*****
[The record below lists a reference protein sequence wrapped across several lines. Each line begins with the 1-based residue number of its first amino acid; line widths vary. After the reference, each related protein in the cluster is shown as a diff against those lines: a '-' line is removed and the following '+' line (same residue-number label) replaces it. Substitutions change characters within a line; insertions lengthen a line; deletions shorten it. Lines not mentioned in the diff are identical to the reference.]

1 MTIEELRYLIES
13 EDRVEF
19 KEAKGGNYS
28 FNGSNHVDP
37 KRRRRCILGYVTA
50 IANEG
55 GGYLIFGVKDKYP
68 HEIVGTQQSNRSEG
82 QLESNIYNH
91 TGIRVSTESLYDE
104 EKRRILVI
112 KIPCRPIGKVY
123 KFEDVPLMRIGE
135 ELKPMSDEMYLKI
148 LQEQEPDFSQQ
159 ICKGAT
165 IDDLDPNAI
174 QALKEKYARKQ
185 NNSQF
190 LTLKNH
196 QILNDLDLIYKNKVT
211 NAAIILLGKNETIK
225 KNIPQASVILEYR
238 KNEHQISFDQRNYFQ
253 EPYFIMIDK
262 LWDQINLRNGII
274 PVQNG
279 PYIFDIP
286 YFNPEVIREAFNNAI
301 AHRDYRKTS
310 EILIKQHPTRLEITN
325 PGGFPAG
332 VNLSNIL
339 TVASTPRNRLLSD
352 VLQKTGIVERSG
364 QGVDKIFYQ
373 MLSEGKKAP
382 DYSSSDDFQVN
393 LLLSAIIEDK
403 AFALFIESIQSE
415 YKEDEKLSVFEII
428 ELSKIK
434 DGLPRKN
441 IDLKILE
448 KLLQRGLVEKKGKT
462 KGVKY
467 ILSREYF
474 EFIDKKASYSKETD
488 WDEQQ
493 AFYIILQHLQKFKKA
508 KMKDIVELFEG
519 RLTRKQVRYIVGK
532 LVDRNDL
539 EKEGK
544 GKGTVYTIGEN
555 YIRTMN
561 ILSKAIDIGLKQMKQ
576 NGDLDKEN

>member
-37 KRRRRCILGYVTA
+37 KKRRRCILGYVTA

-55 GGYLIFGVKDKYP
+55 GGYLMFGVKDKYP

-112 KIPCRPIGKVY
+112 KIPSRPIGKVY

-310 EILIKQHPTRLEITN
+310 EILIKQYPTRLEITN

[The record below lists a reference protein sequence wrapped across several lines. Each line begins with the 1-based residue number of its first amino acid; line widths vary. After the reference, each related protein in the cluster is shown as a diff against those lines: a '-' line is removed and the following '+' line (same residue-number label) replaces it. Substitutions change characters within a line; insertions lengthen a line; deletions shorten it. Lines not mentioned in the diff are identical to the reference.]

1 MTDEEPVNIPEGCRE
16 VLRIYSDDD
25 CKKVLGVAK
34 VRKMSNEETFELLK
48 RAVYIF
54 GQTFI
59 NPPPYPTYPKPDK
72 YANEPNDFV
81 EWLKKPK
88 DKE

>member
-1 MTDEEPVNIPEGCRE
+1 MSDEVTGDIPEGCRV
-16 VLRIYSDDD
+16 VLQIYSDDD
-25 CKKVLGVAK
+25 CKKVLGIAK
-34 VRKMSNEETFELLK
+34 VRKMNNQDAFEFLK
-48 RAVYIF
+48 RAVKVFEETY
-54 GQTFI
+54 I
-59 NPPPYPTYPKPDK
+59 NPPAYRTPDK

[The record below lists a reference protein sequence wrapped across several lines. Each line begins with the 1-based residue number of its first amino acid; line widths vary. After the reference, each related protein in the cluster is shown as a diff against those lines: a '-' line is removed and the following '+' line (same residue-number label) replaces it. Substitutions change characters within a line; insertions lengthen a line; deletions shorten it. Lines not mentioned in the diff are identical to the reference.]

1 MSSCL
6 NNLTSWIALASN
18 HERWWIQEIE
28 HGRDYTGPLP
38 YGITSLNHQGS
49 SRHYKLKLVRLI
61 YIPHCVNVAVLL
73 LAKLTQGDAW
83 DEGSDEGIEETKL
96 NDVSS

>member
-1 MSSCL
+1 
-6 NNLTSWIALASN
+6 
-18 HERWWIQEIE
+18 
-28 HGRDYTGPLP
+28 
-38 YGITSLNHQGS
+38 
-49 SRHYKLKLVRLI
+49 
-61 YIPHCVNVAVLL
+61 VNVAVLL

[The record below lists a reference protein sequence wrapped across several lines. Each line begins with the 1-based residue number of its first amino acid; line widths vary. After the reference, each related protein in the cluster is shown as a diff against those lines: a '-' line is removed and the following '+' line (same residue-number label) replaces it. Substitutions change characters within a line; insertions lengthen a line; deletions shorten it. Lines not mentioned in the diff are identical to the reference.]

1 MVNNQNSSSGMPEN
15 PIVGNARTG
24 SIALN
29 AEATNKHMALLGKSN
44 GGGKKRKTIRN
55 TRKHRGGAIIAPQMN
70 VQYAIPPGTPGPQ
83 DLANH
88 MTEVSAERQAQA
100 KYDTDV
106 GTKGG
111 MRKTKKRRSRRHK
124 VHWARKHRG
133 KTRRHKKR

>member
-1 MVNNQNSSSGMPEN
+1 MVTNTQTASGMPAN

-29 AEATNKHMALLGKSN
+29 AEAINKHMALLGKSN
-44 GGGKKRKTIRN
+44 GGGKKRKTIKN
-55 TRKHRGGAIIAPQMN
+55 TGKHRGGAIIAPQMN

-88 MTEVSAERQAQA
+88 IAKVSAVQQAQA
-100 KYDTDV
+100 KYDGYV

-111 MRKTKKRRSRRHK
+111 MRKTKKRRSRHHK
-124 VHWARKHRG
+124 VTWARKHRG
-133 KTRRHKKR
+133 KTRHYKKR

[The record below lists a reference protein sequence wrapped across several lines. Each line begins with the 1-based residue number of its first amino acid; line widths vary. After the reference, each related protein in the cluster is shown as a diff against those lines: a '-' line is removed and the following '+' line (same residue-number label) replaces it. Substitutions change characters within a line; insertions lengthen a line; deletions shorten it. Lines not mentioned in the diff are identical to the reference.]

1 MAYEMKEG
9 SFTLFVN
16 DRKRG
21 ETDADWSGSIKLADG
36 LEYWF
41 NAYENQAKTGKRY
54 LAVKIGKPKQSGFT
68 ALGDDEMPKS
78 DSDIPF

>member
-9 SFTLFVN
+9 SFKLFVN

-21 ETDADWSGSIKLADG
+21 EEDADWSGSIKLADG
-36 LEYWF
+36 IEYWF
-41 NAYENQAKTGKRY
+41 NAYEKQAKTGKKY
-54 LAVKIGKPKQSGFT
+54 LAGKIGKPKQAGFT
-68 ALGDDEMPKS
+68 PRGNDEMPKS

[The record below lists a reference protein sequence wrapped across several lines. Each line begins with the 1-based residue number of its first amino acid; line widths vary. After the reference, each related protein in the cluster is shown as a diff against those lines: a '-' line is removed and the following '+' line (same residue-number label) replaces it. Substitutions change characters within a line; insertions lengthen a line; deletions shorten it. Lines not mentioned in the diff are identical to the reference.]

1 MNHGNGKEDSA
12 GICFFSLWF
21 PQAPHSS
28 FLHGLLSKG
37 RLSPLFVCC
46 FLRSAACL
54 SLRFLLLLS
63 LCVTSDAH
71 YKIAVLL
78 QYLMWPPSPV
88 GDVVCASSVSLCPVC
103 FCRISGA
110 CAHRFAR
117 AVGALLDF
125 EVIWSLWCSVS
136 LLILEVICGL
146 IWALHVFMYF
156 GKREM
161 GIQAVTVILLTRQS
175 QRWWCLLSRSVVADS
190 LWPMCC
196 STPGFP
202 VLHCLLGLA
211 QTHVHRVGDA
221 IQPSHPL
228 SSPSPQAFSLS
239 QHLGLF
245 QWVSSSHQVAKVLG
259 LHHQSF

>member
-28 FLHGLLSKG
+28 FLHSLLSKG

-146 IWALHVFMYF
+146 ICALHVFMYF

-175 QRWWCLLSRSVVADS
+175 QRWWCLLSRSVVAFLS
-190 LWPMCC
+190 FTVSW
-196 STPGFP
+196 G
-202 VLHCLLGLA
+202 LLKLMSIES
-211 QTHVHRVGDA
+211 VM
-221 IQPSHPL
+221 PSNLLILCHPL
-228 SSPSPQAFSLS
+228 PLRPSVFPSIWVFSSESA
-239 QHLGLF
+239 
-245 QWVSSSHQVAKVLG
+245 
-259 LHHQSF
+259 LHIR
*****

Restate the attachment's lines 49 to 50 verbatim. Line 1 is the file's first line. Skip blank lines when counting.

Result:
474 EFIDKKASYSKETD
488 WDEQQ